Opponent serves. Opponent is a fair caller – son’s shot landed on line and opponent called it in. Have great respect for opponent and his mother. Now feel bad for opponent, he looks tired and winded. Double fault. I’m feeling a bit more optimistic that son can win this set now. Opponent’s shots are going too long. Son has a brilliant down-the-line winner.
Oh, they are going to the bags for towels and drinks?!! Must be the end of the first set. HOW CAN THAT FRIGGING BE THOUGH??? Maybe they are playing some strange new rules? Ok, so it’s now the second set...but who won the first set?
Need I continue? I think not.
The next set went by so fast, I had absolutely no idea what happened. Before I knew it they were shaking hands, and for a minute I thought that the opponent had won. But no, he was just a very gracious loser, because I could tell from my son’s body language as he packed up his bag that he had won. Hooray!!! But how did that happen? I don't get it.
As we walk together back to the office to record the score I turn to him and say “that was really close huh!? Your opponent had a killer cross-court! Scary!” That’s when I saw his lip do that funny curling thing at one end again and he said “actually...mum... I won 6-0, 6-1 and he did do a lot of cross-courts...but not killer ones.”
Later, after we returned to the hotel room, after we swam in the pool, showered, and ate a huge bowl of pasta each (tennis is hungry work), I cornered my son and asked him to go through my notes with me, as a kind of tennis tutor.
We sit side-by-side and I start with something that I hope will earn me some points – “your opponent was a fair caller”. Son looks at me with astonishment. “YES! But how did you know that?” We beam at each other! Score!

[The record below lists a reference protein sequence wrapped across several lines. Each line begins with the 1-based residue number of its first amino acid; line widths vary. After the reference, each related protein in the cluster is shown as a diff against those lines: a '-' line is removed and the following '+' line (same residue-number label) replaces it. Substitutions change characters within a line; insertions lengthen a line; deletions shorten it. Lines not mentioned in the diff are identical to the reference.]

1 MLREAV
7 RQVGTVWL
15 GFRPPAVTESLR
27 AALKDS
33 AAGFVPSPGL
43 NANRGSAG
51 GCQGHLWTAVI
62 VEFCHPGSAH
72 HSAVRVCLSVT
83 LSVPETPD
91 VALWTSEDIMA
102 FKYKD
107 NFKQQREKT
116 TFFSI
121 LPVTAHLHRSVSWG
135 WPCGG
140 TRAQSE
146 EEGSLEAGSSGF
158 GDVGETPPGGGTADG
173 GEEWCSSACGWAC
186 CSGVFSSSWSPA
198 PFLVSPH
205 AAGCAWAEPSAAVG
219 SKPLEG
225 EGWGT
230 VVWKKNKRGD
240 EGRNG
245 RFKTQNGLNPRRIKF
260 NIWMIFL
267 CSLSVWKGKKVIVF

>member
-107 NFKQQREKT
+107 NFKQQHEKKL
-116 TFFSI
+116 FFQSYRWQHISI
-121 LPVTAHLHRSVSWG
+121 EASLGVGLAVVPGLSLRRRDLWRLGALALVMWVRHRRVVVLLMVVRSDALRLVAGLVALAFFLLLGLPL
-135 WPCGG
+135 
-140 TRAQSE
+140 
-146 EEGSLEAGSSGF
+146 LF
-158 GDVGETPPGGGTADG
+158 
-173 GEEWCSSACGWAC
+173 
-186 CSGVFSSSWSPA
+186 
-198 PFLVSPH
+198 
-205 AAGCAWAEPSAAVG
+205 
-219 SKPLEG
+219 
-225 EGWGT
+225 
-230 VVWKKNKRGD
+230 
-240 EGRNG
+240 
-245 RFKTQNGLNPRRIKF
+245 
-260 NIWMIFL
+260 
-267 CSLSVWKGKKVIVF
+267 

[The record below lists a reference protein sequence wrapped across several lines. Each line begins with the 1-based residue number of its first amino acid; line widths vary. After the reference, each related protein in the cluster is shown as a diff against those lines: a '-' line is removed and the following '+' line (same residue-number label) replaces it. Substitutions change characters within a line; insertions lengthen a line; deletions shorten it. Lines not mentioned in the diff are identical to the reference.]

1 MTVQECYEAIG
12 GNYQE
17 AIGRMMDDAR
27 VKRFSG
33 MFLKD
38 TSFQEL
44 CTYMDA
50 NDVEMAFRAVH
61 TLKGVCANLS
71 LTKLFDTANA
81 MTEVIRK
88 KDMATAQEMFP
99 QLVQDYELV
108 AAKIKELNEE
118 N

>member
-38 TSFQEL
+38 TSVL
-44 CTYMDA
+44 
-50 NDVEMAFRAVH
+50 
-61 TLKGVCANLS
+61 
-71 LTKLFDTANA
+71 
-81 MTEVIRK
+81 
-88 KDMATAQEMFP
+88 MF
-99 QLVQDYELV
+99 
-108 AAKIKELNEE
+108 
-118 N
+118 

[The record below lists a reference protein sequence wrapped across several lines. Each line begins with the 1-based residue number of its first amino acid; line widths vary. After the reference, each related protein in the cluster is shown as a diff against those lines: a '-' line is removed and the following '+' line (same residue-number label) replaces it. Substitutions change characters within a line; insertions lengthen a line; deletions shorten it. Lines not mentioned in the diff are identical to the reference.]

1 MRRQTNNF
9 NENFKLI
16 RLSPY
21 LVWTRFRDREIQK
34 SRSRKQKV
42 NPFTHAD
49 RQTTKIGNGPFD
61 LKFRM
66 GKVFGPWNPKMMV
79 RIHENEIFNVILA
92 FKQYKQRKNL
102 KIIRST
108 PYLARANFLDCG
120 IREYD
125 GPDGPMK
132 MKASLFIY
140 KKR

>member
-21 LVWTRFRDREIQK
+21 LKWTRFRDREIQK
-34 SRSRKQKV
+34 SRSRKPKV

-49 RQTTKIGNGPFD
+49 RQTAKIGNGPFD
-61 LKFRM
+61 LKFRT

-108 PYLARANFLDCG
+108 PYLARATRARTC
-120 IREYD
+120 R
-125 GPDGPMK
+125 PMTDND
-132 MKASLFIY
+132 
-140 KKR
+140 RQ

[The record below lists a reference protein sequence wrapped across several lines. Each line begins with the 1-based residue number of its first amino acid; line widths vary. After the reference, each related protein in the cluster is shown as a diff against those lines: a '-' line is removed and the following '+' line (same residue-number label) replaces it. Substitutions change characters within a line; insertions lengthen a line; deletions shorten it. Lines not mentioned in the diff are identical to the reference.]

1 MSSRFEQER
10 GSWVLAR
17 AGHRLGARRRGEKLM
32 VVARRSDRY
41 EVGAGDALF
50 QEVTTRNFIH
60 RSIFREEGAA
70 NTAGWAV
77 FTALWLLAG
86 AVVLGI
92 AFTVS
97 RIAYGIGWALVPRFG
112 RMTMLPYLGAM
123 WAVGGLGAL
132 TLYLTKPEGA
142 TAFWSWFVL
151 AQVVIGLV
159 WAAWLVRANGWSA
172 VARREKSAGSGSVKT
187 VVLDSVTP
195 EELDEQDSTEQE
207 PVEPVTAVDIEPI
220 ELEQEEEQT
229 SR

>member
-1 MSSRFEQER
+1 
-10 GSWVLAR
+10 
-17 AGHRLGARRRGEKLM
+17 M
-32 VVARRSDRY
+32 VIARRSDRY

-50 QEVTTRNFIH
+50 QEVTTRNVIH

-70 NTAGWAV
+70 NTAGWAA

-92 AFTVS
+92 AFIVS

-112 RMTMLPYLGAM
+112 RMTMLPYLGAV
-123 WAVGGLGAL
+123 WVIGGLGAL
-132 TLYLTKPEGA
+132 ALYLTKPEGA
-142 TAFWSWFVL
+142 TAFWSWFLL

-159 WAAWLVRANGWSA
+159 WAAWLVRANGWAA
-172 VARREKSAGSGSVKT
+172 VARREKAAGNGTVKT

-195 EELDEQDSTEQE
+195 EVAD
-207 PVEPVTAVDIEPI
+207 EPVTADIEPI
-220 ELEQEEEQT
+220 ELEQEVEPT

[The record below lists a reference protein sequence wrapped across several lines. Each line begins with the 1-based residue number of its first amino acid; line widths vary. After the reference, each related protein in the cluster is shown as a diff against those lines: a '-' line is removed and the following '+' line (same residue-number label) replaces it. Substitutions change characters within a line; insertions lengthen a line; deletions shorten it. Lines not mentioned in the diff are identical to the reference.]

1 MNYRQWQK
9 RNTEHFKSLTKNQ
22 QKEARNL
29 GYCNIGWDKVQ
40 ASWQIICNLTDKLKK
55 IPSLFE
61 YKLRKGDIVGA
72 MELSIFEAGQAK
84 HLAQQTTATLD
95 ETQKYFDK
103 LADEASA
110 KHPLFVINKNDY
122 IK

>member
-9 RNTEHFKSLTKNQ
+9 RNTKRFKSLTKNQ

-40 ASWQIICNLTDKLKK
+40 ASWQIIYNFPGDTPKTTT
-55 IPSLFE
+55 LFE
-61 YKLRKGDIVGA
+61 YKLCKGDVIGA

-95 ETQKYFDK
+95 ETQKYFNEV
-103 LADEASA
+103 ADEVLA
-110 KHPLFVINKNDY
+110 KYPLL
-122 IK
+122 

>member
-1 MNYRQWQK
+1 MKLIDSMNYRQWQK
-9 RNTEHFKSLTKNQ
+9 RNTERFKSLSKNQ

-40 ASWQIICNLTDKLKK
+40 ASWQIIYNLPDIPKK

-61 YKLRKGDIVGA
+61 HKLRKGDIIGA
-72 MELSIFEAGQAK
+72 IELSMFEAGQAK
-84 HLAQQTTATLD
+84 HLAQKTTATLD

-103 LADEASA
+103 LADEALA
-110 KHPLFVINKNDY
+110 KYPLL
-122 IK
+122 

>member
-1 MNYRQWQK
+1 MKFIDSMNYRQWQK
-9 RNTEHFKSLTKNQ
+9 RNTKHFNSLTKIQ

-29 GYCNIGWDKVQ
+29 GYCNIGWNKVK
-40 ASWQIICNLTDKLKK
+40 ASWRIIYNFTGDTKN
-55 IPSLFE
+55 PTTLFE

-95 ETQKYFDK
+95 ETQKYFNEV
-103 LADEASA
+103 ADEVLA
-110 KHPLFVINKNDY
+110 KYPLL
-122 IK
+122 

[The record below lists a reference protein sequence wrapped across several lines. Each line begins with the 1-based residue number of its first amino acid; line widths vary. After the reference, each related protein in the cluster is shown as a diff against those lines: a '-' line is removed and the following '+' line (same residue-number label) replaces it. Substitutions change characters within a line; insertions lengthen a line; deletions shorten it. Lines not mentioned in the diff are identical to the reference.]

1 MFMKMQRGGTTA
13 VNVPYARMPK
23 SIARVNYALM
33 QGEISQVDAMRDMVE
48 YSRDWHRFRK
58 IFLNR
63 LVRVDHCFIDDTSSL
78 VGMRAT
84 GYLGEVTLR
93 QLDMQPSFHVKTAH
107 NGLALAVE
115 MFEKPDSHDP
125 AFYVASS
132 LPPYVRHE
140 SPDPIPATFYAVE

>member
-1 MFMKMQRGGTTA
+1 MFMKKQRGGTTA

I continue with this “your opponent had a crap backhand”. Son nods, but hesitates... “I wouldn’t go so far as to say it was crap...maybe...inconsistent”. I take notes, nodding studiously, and continue.
“It was very windy”. I leave it at that. Son looks at me, waiting for me to continue. I shrug and ask for help. Son smiles and continues the sentence for me: “yeah, well...without the wind I would have smacked him sooner, but with the wind I had to be consistent. Also, on hard court the ball bounces higher, so using high loopy shots can force a weak shot from the opponent and then you can move in and finish the point.” Of course, I nod enthusiastically.
I can feel that headache still lurking in the back of my neck, but I valiantly continue: “you had some problems with your serve?” I add the question mark because I have had some ugly past experiences with bad reactions to perceived criticisms. But son is sweet and thoughtful: “Sort of...I wasn’t trying to smack them my hardest, just making sure they got in with some spin and power. I probably should have taken more time on the serves.”
Son’s attention is now wandering towards the television screen in the living room. My attention is now wandering to the bed in my bedroom. So I decide to finish off with a clear winner: “your opponent’s body language sometimes showed dejection and despair”. Son dismisses my words with a flip of his wrist: “look mum, the way I would put it is...he didn’t give up playing-wise, but he did get a bit down on himself.”
The same can be said for me.